It was my birthday yesterday. I reached a record high of facebook happy-birthday wishes (over last year’s 50 – not sure of this year’s exact date). Yes, that is how I measure how good my birthday is. I spent the day breakfasting with Aminata and Torben, being surprised by Sophia at home, meeting Sophie for a quick run around town before going to knitting (where Krokodil was hideously full and had screaming children in). Then I went home and met up with Marwood and Emir and Sarah and Nan for a wander around town, eating at ExtraBlatt (second time on my birthday) and then bumming around. I was pretty knackered from Friday night, when we ate at Pizza Hut then saw a fight on Untere Straße, before settling down in a (very, very smokey) bar for a drink (Sarah bought me a delicious pineapple cocktail), then meeting two randoms in the street (Marwood and I chatted to them and thereby lost the rest of the group), then went home. Not with the randoms, I hasten to add. Although one was quite a looker.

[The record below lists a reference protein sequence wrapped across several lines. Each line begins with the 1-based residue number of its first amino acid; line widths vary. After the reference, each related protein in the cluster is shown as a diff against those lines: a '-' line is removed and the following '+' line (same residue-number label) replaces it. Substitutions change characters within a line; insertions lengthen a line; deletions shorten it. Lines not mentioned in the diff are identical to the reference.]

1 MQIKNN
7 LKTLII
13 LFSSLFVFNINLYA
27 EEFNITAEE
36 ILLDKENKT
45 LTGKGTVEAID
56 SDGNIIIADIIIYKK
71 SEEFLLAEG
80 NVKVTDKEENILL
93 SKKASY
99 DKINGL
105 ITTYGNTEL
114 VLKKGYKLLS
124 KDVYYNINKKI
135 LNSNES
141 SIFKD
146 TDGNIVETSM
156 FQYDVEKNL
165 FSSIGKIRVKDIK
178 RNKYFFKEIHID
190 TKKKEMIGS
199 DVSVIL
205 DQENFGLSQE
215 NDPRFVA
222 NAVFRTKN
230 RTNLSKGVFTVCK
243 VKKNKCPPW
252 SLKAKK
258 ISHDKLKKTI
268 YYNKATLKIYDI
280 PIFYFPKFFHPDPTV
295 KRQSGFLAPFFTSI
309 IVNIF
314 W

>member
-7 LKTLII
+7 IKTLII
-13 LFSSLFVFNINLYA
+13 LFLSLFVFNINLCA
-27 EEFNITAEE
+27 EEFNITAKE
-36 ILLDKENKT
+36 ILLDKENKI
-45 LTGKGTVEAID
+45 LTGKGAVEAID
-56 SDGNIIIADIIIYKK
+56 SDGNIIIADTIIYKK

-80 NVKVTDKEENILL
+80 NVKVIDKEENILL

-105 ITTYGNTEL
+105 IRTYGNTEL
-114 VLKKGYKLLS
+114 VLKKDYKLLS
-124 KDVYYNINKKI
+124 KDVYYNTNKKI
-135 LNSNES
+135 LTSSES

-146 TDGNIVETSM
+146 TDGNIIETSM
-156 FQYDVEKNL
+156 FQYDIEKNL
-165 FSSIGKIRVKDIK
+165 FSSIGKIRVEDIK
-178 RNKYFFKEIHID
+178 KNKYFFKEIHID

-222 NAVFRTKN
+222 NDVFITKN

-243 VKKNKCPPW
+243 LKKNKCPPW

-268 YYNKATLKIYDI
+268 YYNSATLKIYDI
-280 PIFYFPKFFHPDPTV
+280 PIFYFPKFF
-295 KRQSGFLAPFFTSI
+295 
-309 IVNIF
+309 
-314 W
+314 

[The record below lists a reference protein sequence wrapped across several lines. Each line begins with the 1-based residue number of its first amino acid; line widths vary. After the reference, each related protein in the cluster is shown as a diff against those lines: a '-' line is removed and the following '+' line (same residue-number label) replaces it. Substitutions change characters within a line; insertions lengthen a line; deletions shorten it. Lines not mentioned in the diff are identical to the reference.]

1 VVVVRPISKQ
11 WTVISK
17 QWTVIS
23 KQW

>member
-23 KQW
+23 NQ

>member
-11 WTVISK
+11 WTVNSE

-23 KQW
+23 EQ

Today, I went to see Sophie in her home in Weinheim for lolz and knitz. Which was lovely as ever. We saw ‘ The Dom’ in the place we ate for lunch. A suited, very short chap, with a huge ‘squared-off afro’ (Sophie’s words). Quite the find, she reassured me. I fancied a massive, dirty take-away on the tram home, but managed to be sated by birthday chocolate and Fabian-baked cake on returning.

Then I was to be sighted on Akademiestrasse later this evening carrying an envelope, a shiny-silver bag of Tesco tea, a blue packet of posh Earl Grey and a large white/orange teapot, with elephants on it. At like 11pm at night. I did walk past a couple, who did laugh. Whether at me or not – we’ll never know.

There will be no list here.


Remember cornered beef?

October 9, 2009

Yeah, pictures are looking a bit sparse at the minute, right? Oh well. Deal with it. (I edited in this picture; it’s a close up of Banham’s socks).

So. I don’t want to be one of those annoying vegetarians who’s like, “UH-MY-GAWDDD LOOK HOW BLAH BLAH BLAH”, but I ate meat accidentally yesterday. And it was awful.